Jul 05, 2022 | By Kacie Shrock, RN, BSN
If you have been trying to get pregnant for a while and are starting to consider fertility assistance such as an intrauterine insemination (IUI), we want to help you better understand your options so you can be your best advocate and make informed decisions about the next steps in your fertility journey!
What is an IUI? What does the process entail?
Intrauterine Insemination (IUI), also known as artificial insemination, is a fertility treatment performed by a fertility specialist where prepped sperm are placed directly in the uterine cavity during ovulation.
IUI is one of the common assisted reproductive procedure to cope with, for example, unexplained infertility besides IVF. A small flexible catheter is inserted towards the upper part of the uterus, placing the sperm as close to the fallopian tubes as possible, where they can easily swim to find the egg that was released from the ovary.
So, where do you start?
In order to start the process of an IUI, you will need to schedule an appointment with a fertility specialist to first establish care. Your doctor may want to run some basic testing on both you and your partner before starting the IUI process.
After meeting with your doctor and deciding to proceed with an IUI, the procedure will be scheduled based on your time of ovulation. This is a very time sensitive procedure as we want to ensure the sperm are in the uterus right prior to or during ovulation. Once ovulation occurs, the mature egg has about 12-24 hours to be fertilized by sperm.
An IUI cycle can be done either as a natural cycle with no fertility medications or enhanced with the use of oral or injectable fertility medications to assist with maturation and release of the egg. A medicated cycle is completed with the use of fertility medications such as clomiphene citrate or letrozole, and these are used to help with the ovulation process, especially if you may have delayed or an anovulatory cycle.
A ‘natural’ or unmedicated cycle is completed without the use of fertility medications and dependent solely on when natural ovulation occurs. These options will be discussed between you and your provider making sure you are choosing the plan that best suits you.
Preparing For The IUI
As ovulation approaches, the hormone Estrogen begins to rise and once it is sufficiently high, it triggers a sudden surge of LH (Luteinizing Hormone). This LH surge triggers the final maturation and release of an egg from the ovary. This hormone can be picked up in urine and detected at home by using LH kits, also known as Ovulation Predictor Kits (OPKs). Once an LH surge is detected, ovulation will occur 24-36 hours after the peak.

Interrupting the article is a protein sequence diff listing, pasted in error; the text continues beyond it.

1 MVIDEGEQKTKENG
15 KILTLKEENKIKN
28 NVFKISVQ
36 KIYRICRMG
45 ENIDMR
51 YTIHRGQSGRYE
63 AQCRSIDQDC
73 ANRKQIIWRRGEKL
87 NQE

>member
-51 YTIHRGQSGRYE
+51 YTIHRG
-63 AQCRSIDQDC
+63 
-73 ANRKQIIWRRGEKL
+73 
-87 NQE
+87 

Your doctor may suggest that you use ovulation kits to appropriately find your LH peak to accurately time the IUI. Or, they may suggest monitoring through blood tests and ultrasounds depending on your individualized protocol. If you are using Ovulation Predictor Kits (OPKs), you want to make sure that you call your doctor as soon as you see your peak so you can schedule your insemination.
The Day of IUI
The visit for an IUI is usually less than 30 minutes and is completed at the clinic. Right before the IUI, the lab will wash and prepare the semen sample, whether it's from your partner's or a donor's sperm. The sperm washing separates the high quality sperm from any bacteria or low quality sperm that may be present and will provide a concentrated sample of healthy sperm.
During the procedure, you will lay on the exam table just as you would for a pap smear and a small flexible catheter will be inserted past the cervix towards the top of the uterus to place the sperm close to the fallopian tubes, allowing them to easily fertilize the newly released egg. The procedure should not be painful, however you should always express any discomfort to your provider during the procedure.
After The IUI
Always be sure to discuss any precautions or do’s & don'ts with your provider after the insemination and make sure to follow their guidelines over the next two weeks. Since an IUI still requires natural conception to occur, it is recommended to wait about 12-14 dpo before taking a pregnancy test as implantation can occur anywhere from 6-12 dpo.
3 Tips for an IUI
Don’t be afraid to ask questions!An IUI can be very intimidating and overwhelming, especially if this is your first. Asking questions and becoming more comfortable with how the procedure works and what you should expect may help relieve any stress or anxiety you may have about the IUI.
Eat healthy!Focusing on eating whole foods including fruits, vegetables, lean proteins and whole grains are a great way to support your fertility. Stay hydrated by drinking plenty of fluids, especially water!
Find ways to de-stressStress does not directly cause infertility, however stress can affect the reproductive hormones, which can affect our fertility. The dreaded two week wait can be very stressful, especially if you are tempted to take a pregnancy test early. Find a few activities to focus on during your two week wait that may help with stress, such as going to acupuncture, doing some light exercises or trying a new recipe or two.
In need of tests? Premom quantitative ovulation test strips and Easy@home ovulation predictor kits work best with the app. They have trusted quality and are super easy to use! Download the free Premom app to get started! If you want to discuss fertility options with an expert before committing to a fertility clinic, schedule a virtual consultation through the Premom app with any of our premom providers to discuss your options.
Kacie Shrock is a registered nurse who specializes in fertility and reproductive health. She has always had a passion for women's health and she supports women and couples virtually across the world while on their journey to their dream families. Schedule a consultation with Nurse Kacie right through your Premom app!